Google, Apple, Yahoo, Microsoft, Facebook, and other Internet companies have been left reeling after a pair of articles earlier this month alleged that they provided the NSA with “direct access” to their servers through a so-called PRISM program. Subsequent reporting by CNET revealed that this was not the case, and the Washington Post backtracked from its original story on PRISM.
Legally barred from discussing its participation in the program, Google and Microsoft have petitioned a secretive U.S. surveillance court to lift a gag order prohibiting it from disclosing more information about government requests it receives for customer data. To date, the companies have released only totals that combine legal requests made under the Foreign Intelligence Surveillance Act with other related to criminal investigations involving fraud, homicide, and kidnapping, making it impossible to determine how many FISA requests they have received.
CNET has contacted the Justice Department for comment on the new slides and will update this report when we learn more.
In another revelation, the U.K.-based Guardian reported Sunday that “top secret” documents show that the U.S. intelligence community is spying on European Union diplomatic missions. The documents, leaked by the NSA whistleblower Edward Snowden, lists 38 “targets” and details surveillance methods used against each, including bugs implanted on communications equipment and taps on communications cables.
Can you ever imagine that a single text message is enough to hack any Facebook account without user interaction or without using any other malicious stuff like Trojans, phishing, keylogger etc. ?
Today we are going to explain you that how a UK based Security Researcher, “fin1te” is able to hack any Facebook account within a minute by doing one SMS.
Because 90% of us are Facebook user too, so we know that there is an option of linking your mobile number with your account, which allows you to receive Facebook account updates via SMS directly to your mobile and also you can login into your account using that linked number rather than your email address or username.
According to hacker, the loophole was in phone number linking process, or in technical terms, at file /ajax/settings/mobile/confirm_phone.php
This particular webpage works in background when user submit his phone number and verification code, sent by Facebook to mobile. That submission form having two main parameters, one for verification code, and second is profile_id, which is the account to link the number to.
As attacker, follow these steps to execute hack:
Change value of profile_id to the Victim’s profile_id value by tampering the parameters.
Send the letter F to 32665, which is Facebook’s SMS shortcode in the UK. You will receive an 8 character verification code back.
Enter that code in the box or as confirmation_code parameter value and Submit the form.
Facebook will accept that confirmation code and attacker’s mobile number will be linked to victim’s Facebook profile.
In next step hacker just need to go to Forgot password option and initiate the password reset request against of victim’s account.
Attacker now can get password recovery code to his own mobile number which is linked to victim’s account using above steps. Enter the code and Reset the password!
Facebook no longer accepting the profile_id parameter from the user end after receiving the bug report from the hacker.
U.S. tech firms who have built their business on a free-flowing Internet just got a huge smack in the face. Leaked government documents seemed to reveal the existence of a top-secret program with the capability to mine their users’ data at will.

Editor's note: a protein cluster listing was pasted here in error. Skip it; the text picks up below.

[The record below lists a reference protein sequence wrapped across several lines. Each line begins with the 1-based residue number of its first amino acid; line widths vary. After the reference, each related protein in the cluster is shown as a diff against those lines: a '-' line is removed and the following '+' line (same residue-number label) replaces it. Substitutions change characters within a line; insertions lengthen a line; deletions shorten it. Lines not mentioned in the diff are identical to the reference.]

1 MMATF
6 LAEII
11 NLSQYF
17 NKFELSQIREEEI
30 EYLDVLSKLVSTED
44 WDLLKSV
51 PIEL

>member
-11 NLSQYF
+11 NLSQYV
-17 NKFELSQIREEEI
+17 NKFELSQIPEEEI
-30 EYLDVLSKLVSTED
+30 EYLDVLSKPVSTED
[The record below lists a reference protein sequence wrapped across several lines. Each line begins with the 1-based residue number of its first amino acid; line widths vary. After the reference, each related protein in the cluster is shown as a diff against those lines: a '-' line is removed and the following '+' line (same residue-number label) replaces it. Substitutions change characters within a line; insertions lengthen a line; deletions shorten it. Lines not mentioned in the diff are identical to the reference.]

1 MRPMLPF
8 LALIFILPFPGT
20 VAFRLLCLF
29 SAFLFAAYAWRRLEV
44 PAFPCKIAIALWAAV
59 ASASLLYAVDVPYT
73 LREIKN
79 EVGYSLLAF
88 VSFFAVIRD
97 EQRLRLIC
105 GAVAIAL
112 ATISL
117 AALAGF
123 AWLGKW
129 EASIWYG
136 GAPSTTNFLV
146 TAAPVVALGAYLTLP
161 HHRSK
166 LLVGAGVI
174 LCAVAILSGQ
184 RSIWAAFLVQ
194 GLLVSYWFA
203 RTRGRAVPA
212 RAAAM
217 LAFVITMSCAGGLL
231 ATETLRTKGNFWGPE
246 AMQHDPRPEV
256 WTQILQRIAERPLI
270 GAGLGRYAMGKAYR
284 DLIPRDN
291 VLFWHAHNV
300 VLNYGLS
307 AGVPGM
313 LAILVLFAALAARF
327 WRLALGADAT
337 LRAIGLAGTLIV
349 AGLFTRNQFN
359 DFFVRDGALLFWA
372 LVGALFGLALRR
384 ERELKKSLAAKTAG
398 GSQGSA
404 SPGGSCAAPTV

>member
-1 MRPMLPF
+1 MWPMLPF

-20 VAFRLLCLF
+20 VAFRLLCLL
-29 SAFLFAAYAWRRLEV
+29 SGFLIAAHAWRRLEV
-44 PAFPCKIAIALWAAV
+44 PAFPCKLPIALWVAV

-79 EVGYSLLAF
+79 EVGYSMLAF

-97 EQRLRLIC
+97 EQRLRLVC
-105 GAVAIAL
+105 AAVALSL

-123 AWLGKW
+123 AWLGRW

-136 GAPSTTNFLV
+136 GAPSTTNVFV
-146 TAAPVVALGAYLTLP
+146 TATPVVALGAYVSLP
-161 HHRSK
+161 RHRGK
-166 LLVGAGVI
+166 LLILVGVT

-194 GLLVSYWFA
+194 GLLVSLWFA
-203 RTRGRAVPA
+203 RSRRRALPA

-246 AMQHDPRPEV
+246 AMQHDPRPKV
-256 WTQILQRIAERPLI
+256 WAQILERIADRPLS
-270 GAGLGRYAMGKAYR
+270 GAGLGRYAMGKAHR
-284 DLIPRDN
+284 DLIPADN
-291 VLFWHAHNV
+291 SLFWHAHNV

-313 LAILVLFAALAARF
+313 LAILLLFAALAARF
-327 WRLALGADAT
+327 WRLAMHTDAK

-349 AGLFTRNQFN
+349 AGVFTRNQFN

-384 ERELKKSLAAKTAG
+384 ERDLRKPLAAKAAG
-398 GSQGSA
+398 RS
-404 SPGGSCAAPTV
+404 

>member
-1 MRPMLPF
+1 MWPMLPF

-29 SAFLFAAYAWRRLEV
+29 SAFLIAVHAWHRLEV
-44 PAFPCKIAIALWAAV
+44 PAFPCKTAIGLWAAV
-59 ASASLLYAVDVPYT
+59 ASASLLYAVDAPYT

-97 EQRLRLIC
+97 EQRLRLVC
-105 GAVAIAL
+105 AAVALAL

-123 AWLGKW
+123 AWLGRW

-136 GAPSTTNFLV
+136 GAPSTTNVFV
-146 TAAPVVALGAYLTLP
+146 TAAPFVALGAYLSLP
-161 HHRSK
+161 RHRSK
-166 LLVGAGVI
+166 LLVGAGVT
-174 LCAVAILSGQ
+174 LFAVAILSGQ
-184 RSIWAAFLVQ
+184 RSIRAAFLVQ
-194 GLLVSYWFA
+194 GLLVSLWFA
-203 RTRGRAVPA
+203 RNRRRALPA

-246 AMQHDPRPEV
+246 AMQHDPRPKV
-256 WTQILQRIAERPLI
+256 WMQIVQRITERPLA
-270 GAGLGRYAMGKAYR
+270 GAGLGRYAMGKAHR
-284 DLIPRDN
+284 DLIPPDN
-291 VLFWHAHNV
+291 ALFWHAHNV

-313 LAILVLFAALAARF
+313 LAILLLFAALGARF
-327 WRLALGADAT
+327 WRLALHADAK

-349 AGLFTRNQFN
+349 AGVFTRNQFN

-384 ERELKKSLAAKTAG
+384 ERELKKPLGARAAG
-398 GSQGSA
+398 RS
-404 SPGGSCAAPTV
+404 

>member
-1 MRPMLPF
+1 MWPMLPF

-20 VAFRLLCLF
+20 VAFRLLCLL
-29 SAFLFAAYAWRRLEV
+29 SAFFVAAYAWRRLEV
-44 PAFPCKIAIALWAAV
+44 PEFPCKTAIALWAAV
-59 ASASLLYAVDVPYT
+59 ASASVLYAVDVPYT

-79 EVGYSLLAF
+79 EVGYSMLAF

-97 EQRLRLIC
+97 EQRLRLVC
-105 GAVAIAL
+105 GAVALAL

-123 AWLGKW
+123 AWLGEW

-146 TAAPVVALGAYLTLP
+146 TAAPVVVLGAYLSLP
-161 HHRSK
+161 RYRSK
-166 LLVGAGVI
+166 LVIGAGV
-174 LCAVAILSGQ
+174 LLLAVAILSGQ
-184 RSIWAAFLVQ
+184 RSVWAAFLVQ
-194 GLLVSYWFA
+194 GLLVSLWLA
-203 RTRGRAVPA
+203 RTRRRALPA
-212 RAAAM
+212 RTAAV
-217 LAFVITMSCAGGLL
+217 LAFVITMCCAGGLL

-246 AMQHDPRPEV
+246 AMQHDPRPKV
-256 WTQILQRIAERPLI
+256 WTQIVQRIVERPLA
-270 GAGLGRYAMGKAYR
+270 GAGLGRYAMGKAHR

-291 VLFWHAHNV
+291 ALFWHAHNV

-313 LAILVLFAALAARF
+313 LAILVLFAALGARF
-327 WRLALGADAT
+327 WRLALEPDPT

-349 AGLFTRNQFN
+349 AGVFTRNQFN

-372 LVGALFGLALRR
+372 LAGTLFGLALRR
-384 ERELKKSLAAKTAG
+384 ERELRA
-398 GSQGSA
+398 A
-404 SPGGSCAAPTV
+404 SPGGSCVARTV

Right now, the debate is over exactly what data’s being collected and how—and whether the companies were complicit in letting it happen.
But that misses the real impact of such a program. Regardless of the details, it will damage the reputations of the U.S. as a technology marketplace.
There are many operations that will feel the hit, but the biggest one may be in cloud computing. After all, what foreign company would want to host its data in a cloud that could be rifled at will by the U.S. government?
What We Think We Know
Leaked documents from the National Security Agency and the FBI have revealed an apparent secret government program, code-named PRISM, that is “extracting audio, video, photographs, e-mails, documents and connection logs that enable analysts to track a person’s movements and contacts over time,” according to the Washington Post.
The data was pulled from the servers of Microsoft, Yahoo, Google, Facebook, PalTalk, AOL, Skype, YouTube and Apple. Dropbox, the Post reported, is supposedly “coming soon.”
The NSA does not monitor every piece of data, the story reports, only targeted individuals. But the capability to monitor the target within all of the companies’ data is there, according to the slides obtained by the Post.
All of the companies named in the leaked slides have categorically denied being involved in PRISM, which is pretty much the only answer they can give: if such a program exists, they are likely bound by court order from revealing their participation, and if it doesn’t exist, then they are truthful in denying it. The U.S. government, for its part, acknowledges that such programs do exist, but that the documents published by the Post and the U.K.’s Guardian contain “numerous inaccuracies.”
Which, alas for the U.S. tech industry, isn’t exactly a “no.”
Perception-wise, the firms named in the leaked slides are screwed. If PRISM doesn’t exist, it will be very hard to prove otherwise in a climate where distrust of government is at an all-time high. If PRISM does exist, then the perception of these companies will either be as lying co-conspirators in a massive breach of user privacy – or incompetent morons who don’t know that the U.S. government can get into their data whenever it wants.